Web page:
In a small town of India, a hundred women line up in an otherwise abandoned hospital. As each woman enters and lies on the surgery desk, a surgeon braces to operate. Without discarding the pair of gloves worn during a previous operation, he cuts the woman with a single instrument. All women lie on the hospital floor until recovery. No follow-up care is offered. Some experience vomiting, nausea, headaches, and intense pain. Some die within days.
In 1975, men underwent sterilisation, but today, the burden of family planning rests on the shoulders of women of India, who have succumbed to such gruesome situations. India embraces a whooping proportion of 39% female sterilisation – almost twice of what happens worldwide. More than 75% of sterilised women in India are known to have not used any other method of birth control before the operation.
Female sterilisations accounted for 46% of total surgeries in 1975-76, dwindling to 25% in 76-77, and eventually rising to 91.8% in 1989-90. During 2013-14, official bodies claim to have carried out about 4 million sterilisations across the country. Of the 4 million, more than 3.9 million were performed on women. According to HMIS, between 2017 and 2018, 93.1% of the sterilisation surgeries were performed on women.
During an investigation, PFI found that State governments spend almost 20 times the amount incentivising women to get the procedure as they spend on the procedure itself. The cost of the operation costs Rs. 600 – 1400 for each woman. Local governments are even known to offer other attractive incentives such as cars and electrical goods to couples who volunteer for sterilisation.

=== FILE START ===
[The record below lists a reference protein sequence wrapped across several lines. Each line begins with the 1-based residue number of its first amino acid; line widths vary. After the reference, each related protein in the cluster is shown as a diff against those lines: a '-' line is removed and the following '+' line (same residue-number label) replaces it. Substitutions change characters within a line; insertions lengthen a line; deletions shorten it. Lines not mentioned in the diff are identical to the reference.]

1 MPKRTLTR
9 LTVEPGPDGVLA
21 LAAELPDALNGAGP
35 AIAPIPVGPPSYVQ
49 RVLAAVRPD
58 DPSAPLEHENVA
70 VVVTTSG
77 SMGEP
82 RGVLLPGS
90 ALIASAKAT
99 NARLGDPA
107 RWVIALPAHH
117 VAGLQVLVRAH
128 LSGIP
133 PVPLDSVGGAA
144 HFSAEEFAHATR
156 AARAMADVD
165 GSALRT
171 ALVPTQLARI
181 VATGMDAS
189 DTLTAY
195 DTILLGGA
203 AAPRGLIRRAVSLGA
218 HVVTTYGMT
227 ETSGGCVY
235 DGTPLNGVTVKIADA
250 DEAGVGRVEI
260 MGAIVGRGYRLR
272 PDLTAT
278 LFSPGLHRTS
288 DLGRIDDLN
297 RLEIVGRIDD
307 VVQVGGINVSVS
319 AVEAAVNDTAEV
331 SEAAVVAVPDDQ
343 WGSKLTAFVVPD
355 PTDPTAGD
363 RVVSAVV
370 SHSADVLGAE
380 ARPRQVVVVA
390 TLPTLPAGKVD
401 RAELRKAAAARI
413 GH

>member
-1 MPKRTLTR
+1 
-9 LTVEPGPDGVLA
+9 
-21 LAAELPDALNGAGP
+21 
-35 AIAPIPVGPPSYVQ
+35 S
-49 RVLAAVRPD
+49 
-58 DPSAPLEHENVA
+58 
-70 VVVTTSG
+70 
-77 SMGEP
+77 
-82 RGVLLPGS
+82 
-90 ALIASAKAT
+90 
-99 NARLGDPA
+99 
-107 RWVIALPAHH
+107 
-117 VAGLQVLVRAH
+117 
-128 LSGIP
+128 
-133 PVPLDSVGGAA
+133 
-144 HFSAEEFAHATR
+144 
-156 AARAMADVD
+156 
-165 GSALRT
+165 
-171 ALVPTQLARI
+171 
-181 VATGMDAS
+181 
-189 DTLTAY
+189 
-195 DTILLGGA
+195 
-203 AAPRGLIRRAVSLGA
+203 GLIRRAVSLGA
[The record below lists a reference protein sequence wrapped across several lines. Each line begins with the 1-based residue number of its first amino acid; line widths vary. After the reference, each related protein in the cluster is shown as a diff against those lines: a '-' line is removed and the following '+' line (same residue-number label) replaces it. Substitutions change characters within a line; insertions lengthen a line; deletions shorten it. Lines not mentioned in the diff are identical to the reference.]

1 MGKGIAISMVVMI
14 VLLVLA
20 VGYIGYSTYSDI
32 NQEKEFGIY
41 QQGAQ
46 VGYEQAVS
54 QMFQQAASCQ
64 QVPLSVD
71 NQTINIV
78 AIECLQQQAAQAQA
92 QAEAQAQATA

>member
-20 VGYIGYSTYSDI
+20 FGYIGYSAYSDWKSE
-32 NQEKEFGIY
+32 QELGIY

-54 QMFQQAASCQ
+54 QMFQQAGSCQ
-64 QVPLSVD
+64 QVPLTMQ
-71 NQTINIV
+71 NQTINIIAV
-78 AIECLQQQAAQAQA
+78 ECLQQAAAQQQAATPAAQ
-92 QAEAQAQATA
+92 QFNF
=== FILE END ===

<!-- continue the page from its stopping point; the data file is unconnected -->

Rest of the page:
Between the years 2009 and 2012, more than 700 people have died as a result of botched surgeries. In 2014, 13 women faced death at a sterilisation camp in Chhattisgarh, bringing back the horrific memories of the 1970s.
A video captures the state of an Indian sterilisation camp: https://youtu.be/TlkkfsN1KcY
Was it the need of the hour then? Is it the need of the hour now?
1921, the Year of Great Divide, experienced a dramatic bulging in population. Child marriage, birth at early age, and short gaps between two births were amongst the many factors contributing to the escalating growth rate.
Thirty years later, India became the first nation to implement a National Family Planning program to adopt population control measures. Soon, after twenty more years, during the 1975 Emergency, human’s most basic human right was taken away from them – the right to one’s body. Regarded as one of the most draconian practices to be implemented in independent India, it violates human rights. The sterilisations followed the concept of “compul-suasion”, a combination of compulsion and persuasion, with great emphasis on the former.
At this hour, India inhabits 1,380,004,385 people – about 17.7% of the Earth’s total human population. Population control is a necessary measure that we must adhere to – for the betterment of individuals as well as the entire nation. However, mass and forceful sterilisation is not the solution to the problem. Instead, India must strive to achieve premium health care facilities . Additionally, education and awareness about population boom is crucial – especially amongst the poor.
Featured Image Credits: The Boston Globe